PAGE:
In the eyes of fundamental analysis, financial markets are like cars driving down a busy freeway. "Bearish" news events are black ice patches that cause the car to swerve suddenly off the road. "Bullish" news events are strong winds at the car's back, helping it run smoothly along.
This kind of logic works fine until one of two things happens: The "car" drives right over the slickest sheet of "bearish ice" without flinching. Or -- the opposite of that -- the "car" loses control and veers into a ditch for no good fundamental reason at all.
Take, for example, the dramatic down-to-up U-turn that occurred in wheat prices back in late June/early July 2010. At the time, the grain stood at its lowest level in nine months. And, according to the mainstream experts, the market's fundamental "road" was full of these bearish "obstacles":
- Drier weather in the U.S. Southern Plains
- A bumper harvest and "abundant global surplus"
- A U.S. Department of Agriculture report that showed a 2% increase in wheat production in July, versus June.
- A 23-year high in U.S. carry over supply of wheat
YET -- instead of crashing, wheat prices put the pedal to the medal in a near-100% rally to the two-year highs we see today. Early on into the trend change, the usual experts cited Russia's worst drought in 40 years as the cause for wheat's sudden upward bias. That, however, was hardly news to the market in late June: Two months earlier, on May 8, Russian Prime Minister Vladimir Putin approved a temporary ban on grain exports due to the "worst heat wave on record decimating crops."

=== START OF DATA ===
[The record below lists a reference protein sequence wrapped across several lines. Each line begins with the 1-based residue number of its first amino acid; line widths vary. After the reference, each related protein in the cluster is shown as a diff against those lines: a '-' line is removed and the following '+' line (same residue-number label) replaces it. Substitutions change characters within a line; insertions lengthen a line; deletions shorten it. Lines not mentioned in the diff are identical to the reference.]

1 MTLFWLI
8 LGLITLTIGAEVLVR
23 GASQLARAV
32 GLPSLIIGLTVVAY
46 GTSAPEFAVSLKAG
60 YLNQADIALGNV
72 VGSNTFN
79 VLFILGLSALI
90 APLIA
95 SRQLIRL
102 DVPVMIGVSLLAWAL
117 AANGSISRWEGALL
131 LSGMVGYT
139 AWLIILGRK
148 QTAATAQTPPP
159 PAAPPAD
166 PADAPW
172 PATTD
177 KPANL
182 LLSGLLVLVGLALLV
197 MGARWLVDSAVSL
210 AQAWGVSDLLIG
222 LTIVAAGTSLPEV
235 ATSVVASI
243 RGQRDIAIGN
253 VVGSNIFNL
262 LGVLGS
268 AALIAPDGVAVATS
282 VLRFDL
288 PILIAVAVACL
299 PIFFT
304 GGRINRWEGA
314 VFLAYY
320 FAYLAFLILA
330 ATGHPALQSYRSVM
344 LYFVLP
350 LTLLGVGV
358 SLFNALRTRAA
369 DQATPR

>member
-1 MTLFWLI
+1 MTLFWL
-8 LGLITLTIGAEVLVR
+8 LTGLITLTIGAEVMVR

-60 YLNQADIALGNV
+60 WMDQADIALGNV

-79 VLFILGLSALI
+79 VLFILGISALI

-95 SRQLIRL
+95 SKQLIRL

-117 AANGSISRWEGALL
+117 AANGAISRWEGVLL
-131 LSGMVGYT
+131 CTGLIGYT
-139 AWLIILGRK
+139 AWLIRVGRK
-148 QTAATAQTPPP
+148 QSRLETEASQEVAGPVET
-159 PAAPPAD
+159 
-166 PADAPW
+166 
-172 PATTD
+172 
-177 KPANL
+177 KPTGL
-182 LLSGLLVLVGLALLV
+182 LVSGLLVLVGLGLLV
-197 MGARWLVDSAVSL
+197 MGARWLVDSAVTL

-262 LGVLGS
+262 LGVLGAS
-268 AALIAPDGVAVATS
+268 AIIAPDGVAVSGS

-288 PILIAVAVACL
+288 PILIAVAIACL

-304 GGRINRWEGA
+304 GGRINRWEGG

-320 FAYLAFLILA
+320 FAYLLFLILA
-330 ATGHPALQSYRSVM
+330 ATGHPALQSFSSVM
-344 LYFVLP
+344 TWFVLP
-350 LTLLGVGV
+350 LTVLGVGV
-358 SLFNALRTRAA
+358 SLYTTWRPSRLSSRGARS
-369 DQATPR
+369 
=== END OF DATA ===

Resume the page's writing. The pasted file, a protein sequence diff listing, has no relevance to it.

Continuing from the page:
As for seeing wheat's rally off the June lows BEFORE it occurred, the following analysis from EWI's chief commodity expert and Futures Junctures Service editor Jeffrey Kennedy sets the bar:
- July 14, 2010 Daily Futures Junctures wrote: "The one grain market that has convincingly demonstrated that its 2008 sell off is complete is wheat. In fact, recent price action is developing what one could call a textbook five wave advance. This being the case, wheat has begun a months-long journey that will carry prices" up.
August 2010 Monthly Futures Junctures wrote: "Making the case for a higher top in wheat. With all this talk about wheat, the real question is, will it continue to move higher and if so, how much higher. The answer to this question is, Yes."